WARSAW, Poland (CNS) — Lithuanian Archbishop Gintaras Grusas said citizens are anxious about military threats from neighbouring Russia but said support from Europe and the United States helped calm those fears.
The U.S.-born archbishop, president of the Lithuanian bishops’ conference, told Catholic News Service, “The old Soviet empire mentality is still alive, and there are many in Russia who consider the three Baltic states part of that empire.
“But Lithuanians have fought hard to re-establish their independence and are committed to maintaining it. They’ve shown they’re willing to pay a price for freedom — and they’re showing it again today in the turnout of volunteers for military service,” said the Vilnius archbishop.
In early 2017, NATO plans to send 3,000 troops to Lithuania, Latvia, Estonia and Poland, to counter Russia’s military buildup in the Baltic region.
In a Nov. 29 interview with Catholic News Service, Grusas said the projected U.S.-led deployments had provided “some reassurance,” but cautioned that concern remained high because of repeated airspace violations and the stationing of heavy weaponry in Russia’s military enclave of Kaliningrad, on Lithuania’s western border.
“There are always tensions because we’re close to the Russian border and hard to defend, so having our NATO partners’ boots on the ground here shows we’re not left on our own,” Grusas said.
“As a church, we’re following Pope Francis in encouraging prayers for peace. We’re also maintaining a community spirit and helping people seek truth when a lot of negative propaganda is being spread by Russian-language media and the internet.”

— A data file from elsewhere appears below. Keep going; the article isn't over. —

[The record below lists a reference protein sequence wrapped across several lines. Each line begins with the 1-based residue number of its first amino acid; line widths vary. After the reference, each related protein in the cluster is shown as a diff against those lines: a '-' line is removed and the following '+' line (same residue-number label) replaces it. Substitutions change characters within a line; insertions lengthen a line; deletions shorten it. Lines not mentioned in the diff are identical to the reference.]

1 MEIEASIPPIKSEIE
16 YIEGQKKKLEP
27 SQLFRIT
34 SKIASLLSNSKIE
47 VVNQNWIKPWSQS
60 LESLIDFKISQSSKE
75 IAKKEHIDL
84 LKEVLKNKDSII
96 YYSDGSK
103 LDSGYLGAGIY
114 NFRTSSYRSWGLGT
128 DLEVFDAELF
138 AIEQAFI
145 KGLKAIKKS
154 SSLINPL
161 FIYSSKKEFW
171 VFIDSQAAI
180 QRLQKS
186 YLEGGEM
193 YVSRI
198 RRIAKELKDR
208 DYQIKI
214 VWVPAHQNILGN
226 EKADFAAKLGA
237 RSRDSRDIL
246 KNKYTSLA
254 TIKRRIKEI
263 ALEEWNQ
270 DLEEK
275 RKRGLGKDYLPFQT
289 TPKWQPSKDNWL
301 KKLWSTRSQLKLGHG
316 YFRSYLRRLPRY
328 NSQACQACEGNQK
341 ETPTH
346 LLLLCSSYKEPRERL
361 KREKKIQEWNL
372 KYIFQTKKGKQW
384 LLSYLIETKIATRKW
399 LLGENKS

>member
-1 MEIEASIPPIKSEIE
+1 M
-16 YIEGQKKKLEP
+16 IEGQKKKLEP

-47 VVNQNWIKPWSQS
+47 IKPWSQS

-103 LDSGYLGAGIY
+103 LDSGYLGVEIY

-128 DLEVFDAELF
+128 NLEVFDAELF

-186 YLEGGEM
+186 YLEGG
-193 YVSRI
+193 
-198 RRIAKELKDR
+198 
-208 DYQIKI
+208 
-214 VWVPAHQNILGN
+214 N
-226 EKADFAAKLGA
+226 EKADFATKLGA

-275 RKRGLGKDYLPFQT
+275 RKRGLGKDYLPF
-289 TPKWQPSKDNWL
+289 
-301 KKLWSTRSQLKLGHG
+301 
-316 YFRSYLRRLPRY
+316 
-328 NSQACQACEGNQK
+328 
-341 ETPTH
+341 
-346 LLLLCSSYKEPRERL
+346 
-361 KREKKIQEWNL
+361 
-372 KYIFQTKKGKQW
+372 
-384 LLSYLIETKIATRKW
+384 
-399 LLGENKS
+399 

Lithuania, Latvia and Estonia became independent from the Soviet Union in 1991. They joined the European Union and NATO in 2004, gaining protection under the alliance’s Article 5 collective defence guarantee.
However, all three have increased defence spending sharply and stepped up anti-tank defences since Russia’s 2014 annexation of Crimea and military involvement in Ukraine. The buildup of radar, air defence systems and nuclear batteries in Kaliningrad is believed likely to impede NATO reinforcements in the Baltics during a crisis. Lithuania’s government reintroduced military conscription in 2015 and has circulated civil defence pamphlets advising citizens what to do in the event of a Russian invasion.
Catholics make up about 78 per cent of Lithuania’s three million inhabitants, compared to about 20 per cent in Latvia and less than one per cent in Estonia. All three Baltic States are home to substantial Russian minorities: six per cent in Lithuania, 26 per cent in Latvia and 25 per cent in Estonia.
Copyright (c) 2016 Catholic News Service/U.S. Conference of Catholic Bishops